3 Erroneous Perspectives On Old Age


The Spirituality of Age takes a different view about growing older.

Author: Robert L. Weber & Carol Orsborn

Title: The Spirituality Of Age: A Seeker’s Guide To Growing Older

Paperback: 256 pages

Publisher: Park Street Press

Publishing Date: 1  Oct. 2015

Genre: Religion & Spirituality/Health


Reviewer: ‘Yomi ‘Segun Stephen

Review Rating: 4 (Good)



Old age is something we all, to some extent, pretend doesn’t exist. Because it is a natural precursor to death, growing old is not something we love to think about. Hence, like death, we push the issue to the back of our minds, ignoring it altogether until it peers into our faces… then we go into full panic mode.

It is not a new realisation that cosmetic companies (I won’t call them beauty companies) exploit this fear and cajole us into buying their products with the promise that they can make us look younger than we are. Our fear of growing old is so strong that if there is a small chance we could cheat death, almost everyone in this world would work towards buying that chance. Hence, this weakness causes us to be susceptible to the idea that old age can be deferred or it won’t hamper our enjoyment of life. Of course, we see old people around us every day and have a tiny insight into their struggles; thus, a part of us does not want to become like “that”.

The Spirituality of Age by Robert L. Weber and Carol Orsborn talk about three most popular choices that face many middle age people today, as they approach old age:

“The first, and the one that influences all the others, either consciously or unconsciously, is that it is our destiny to become increasingly marginalised and disengaged as we grow older…

“The second more popular stance regarding aging is complete denial: old age is simply an extension of a never-ending midlife. Turn to any magazine and you will see this in every antiaging tagline that promises ‘fifty is the new thirty.’ Don’t like the idea of aging? Just don’t do it.

“The third choice, a variation of denial, grows from seeds deeply rooted in contemporary academic theories about aging. This positive view of successful aging advocates old age as a time to be filled with activity and productivity. This is the vision of aging that drives everything from the reinvention movement to articles exalting ninety-year-old models for running marathons and starting new businesses. A romanticised version of this positive view of aging often dressed up in spiritual jargon, likewise whitewashes the shadow side of growing older, promising aging to be a time of wisdom, serenity, and peace.”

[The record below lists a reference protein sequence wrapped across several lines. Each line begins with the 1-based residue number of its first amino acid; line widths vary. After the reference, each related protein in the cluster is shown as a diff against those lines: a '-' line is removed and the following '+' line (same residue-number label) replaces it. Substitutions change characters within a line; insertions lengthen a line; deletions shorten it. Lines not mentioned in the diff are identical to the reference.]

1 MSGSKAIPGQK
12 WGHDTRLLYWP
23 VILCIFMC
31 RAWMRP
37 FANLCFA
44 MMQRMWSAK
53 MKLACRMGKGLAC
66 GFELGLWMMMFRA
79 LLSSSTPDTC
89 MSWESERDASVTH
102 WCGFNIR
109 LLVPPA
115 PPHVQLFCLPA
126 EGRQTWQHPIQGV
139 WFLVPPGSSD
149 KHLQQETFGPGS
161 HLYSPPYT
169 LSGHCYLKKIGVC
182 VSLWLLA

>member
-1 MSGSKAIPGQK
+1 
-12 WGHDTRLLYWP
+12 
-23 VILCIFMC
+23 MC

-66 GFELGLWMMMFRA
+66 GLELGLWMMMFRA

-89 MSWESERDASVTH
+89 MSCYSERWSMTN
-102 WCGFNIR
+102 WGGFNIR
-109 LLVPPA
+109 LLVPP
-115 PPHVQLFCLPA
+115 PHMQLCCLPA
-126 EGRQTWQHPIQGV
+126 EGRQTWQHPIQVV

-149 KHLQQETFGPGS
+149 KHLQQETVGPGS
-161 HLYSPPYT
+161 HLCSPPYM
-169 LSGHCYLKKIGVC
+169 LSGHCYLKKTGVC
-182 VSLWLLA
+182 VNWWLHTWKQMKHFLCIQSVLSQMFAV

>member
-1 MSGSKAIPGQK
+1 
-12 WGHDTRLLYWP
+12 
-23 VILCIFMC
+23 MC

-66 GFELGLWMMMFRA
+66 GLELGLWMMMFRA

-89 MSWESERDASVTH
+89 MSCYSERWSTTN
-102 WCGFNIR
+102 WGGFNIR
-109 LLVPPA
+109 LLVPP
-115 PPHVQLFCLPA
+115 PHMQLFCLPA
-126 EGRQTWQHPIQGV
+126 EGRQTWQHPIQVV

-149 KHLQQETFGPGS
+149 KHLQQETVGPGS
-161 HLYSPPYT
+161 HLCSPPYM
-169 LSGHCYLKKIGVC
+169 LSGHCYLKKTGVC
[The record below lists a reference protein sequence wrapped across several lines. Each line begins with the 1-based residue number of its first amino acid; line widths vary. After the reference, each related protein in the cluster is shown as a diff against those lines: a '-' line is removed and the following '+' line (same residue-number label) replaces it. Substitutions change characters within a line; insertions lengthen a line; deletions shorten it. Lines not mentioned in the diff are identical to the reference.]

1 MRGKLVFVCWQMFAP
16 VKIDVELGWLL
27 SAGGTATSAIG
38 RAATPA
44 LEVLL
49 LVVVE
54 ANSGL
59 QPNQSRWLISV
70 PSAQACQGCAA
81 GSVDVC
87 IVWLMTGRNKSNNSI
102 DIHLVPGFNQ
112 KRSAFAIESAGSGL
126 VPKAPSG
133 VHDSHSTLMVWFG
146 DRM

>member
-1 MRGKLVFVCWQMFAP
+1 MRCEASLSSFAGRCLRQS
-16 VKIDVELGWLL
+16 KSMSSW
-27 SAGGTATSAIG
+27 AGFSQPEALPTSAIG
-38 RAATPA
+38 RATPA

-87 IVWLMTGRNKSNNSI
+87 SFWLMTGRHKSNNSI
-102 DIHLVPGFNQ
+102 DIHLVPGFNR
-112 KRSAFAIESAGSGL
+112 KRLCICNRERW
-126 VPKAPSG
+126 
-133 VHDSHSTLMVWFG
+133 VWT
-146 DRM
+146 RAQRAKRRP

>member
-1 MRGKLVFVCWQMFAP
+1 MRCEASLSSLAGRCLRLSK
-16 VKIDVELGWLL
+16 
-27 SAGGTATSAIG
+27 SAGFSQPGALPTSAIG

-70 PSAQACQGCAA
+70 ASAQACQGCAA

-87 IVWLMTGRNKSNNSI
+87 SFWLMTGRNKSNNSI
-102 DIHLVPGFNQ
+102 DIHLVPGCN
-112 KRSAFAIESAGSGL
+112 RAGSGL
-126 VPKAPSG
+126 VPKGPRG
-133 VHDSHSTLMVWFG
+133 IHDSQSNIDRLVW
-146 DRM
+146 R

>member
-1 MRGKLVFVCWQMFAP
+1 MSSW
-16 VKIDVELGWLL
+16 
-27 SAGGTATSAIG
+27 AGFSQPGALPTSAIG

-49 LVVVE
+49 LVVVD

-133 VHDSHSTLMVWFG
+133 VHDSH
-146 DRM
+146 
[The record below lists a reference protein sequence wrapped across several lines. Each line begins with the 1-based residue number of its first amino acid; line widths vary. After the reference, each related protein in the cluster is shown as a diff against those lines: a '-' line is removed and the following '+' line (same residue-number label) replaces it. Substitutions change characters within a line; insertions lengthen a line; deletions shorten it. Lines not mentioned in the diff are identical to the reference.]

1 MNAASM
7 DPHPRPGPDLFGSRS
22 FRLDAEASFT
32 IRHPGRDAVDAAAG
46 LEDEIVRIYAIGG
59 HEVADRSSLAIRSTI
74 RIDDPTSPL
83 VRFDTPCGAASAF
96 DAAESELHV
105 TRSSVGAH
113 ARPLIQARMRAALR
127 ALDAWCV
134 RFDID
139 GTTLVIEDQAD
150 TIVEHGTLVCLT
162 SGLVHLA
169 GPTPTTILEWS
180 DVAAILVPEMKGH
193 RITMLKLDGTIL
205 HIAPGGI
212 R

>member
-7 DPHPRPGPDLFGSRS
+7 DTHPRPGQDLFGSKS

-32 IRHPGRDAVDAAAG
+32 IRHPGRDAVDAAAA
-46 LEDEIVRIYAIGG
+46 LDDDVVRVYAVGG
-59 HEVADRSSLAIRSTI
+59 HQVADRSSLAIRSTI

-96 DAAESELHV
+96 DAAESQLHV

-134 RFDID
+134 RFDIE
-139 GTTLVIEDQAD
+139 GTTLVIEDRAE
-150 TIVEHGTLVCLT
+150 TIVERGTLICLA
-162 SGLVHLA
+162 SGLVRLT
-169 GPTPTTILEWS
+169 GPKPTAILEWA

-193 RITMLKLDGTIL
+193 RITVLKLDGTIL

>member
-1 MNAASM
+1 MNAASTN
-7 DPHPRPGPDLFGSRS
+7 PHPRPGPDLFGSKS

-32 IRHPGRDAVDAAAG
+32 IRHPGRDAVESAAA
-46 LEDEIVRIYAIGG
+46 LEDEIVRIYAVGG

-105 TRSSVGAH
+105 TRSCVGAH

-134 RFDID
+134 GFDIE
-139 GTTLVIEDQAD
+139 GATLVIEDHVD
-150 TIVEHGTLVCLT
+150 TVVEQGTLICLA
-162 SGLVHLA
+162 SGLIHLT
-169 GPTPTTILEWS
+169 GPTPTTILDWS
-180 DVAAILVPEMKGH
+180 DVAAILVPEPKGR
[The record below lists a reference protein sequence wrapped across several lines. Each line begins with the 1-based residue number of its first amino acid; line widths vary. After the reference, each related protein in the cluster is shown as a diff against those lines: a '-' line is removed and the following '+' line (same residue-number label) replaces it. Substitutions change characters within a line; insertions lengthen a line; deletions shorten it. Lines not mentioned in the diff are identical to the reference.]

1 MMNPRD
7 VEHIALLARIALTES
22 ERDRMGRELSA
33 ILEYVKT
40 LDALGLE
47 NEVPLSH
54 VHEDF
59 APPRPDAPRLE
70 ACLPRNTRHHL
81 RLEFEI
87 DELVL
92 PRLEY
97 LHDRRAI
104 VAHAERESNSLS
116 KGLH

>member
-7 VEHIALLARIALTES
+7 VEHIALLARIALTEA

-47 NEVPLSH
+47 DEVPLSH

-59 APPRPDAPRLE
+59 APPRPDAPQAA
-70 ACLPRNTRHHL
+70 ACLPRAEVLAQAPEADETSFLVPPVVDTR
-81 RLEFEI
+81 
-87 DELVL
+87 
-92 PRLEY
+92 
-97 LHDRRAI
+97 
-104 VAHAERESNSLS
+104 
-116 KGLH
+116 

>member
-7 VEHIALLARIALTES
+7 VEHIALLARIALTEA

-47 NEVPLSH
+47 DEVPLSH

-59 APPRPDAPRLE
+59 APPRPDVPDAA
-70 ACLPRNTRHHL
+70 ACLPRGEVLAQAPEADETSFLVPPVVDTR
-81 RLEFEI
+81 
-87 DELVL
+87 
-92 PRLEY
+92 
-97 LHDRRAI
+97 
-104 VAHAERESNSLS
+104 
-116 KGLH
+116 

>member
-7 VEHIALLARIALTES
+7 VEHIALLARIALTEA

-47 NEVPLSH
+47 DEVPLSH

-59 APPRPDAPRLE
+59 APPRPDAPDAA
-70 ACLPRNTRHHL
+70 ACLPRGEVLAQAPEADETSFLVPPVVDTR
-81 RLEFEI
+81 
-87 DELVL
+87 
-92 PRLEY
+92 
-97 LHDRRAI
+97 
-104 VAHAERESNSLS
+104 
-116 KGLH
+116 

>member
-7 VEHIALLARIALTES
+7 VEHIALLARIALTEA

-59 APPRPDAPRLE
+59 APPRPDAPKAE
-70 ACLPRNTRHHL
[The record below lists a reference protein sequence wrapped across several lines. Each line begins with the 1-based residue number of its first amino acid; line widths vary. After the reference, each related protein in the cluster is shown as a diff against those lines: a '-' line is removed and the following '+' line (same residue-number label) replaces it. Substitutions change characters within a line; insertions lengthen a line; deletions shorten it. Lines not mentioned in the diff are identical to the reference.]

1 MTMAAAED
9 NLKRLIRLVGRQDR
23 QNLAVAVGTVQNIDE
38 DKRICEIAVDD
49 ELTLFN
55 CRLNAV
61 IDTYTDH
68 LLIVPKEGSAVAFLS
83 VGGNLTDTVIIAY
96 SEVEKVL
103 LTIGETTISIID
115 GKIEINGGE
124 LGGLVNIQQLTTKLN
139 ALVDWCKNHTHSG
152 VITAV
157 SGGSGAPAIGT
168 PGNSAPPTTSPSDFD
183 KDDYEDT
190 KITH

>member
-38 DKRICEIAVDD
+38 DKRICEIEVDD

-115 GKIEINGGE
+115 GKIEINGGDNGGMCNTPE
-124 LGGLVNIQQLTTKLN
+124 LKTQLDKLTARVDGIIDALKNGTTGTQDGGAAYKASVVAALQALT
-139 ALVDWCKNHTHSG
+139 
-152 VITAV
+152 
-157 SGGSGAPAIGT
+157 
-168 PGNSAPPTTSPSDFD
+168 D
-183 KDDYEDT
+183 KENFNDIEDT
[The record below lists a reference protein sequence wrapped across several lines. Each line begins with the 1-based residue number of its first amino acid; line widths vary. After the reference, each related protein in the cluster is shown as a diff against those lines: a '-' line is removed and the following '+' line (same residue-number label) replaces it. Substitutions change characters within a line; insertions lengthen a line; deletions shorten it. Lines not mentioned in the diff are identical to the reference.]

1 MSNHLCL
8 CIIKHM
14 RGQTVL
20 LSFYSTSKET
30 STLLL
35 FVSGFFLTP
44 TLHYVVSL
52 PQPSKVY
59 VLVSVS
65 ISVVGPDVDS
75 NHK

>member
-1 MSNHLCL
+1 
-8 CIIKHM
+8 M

Anti-aging-creamThe Spirituality of Age takes a different view about growing older. It wants everyone to embrace all that old age has to offer and learn from it. The authors believe even the dark side of aging has something beneficial to teach us about life and ourselves. The authors write:

“…this new approach actually perceives aging as a spiritual path, in and of itself. This includes even what is conventionally described as the negative aspects of aging, such as diminishment of ego, increasing losses, even pain and suffering, as serving in the capacity of advancement of spiritual maturity.”

The authors exhort us not to be afraid of growing old, as there is a lot of benefit to be had. The book devotes most of pages to pointed questions about how past and present, as well as how we can use our latter years in a way that will make our lives more rich and fulfilling to ourselves and our Maker.

Learning about what being old entails dovetails into other books like Killing Lions by John Eldredge & Sam Eldredge, which teaches young men about what it means to be a man, and Kōhei Horikoshi's My Hero Academia, a manga that encourages people of any background to be the best of themselves regardless of popularity or acceptability.

The Spirituality of Age- A Seeker's Guide to growing Older is written by Robert L. Weber and Carol Orsborn and published by Park Street Press,U.S. (8 Oct. 2015 – amazonUK)

Many thanks to Park Street Press,U.S. for review copy. All images are © to their respective owners.


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